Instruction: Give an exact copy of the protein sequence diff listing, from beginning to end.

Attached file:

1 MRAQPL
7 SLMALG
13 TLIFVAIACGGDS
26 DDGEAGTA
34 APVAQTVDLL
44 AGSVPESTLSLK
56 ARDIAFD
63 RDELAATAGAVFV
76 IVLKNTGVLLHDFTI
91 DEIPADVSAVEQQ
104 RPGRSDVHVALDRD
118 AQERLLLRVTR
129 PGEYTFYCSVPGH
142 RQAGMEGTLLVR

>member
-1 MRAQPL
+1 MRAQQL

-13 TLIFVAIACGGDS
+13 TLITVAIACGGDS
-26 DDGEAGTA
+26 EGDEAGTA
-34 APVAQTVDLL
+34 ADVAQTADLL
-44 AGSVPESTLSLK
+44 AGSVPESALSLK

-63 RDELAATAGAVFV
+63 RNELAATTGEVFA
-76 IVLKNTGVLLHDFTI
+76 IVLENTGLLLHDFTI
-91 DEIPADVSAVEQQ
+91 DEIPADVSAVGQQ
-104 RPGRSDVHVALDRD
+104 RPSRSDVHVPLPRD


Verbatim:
1 MRAQPL
7 SLMALG
13 TLIFVAIACGGDS
26 DDGEAGTA
34 APVAQTVDLL
44 AGSVPESTLSLK
56 ARDIAFD
63 RDELAATAGAVFV
76 IVLKNTGVLLHDFTI
91 DEIPADVSAVEQQ
104 RPGRSDVHVALDRD
118 AQERLLLRVTR
129 PGEYTFYCSVPGH
142 RQAGMEGTLLVR

>member
-1 MRAQPL
+1 MRAQQL

-13 TLIFVAIACGGDS
+13 TLITVAIACGGDS
-26 DDGEAGTA
+26 EGDEAGTA
-34 APVAQTVDLL
+34 ADVAQTADLL
-44 AGSVPESTLSLK
+44 AGSVPESALSLK

-63 RDELAATAGAVFV
+63 RNELAATTGEVFA
-76 IVLKNTGVLLHDFTI
+76 IVLENTGLLLHDFTI
-91 DEIPADVSAVEQQ
+91 DEIPADVSAVGQQ
-104 RPGRSDVHVALDRD
+104 RPSRSDVHVPLPRD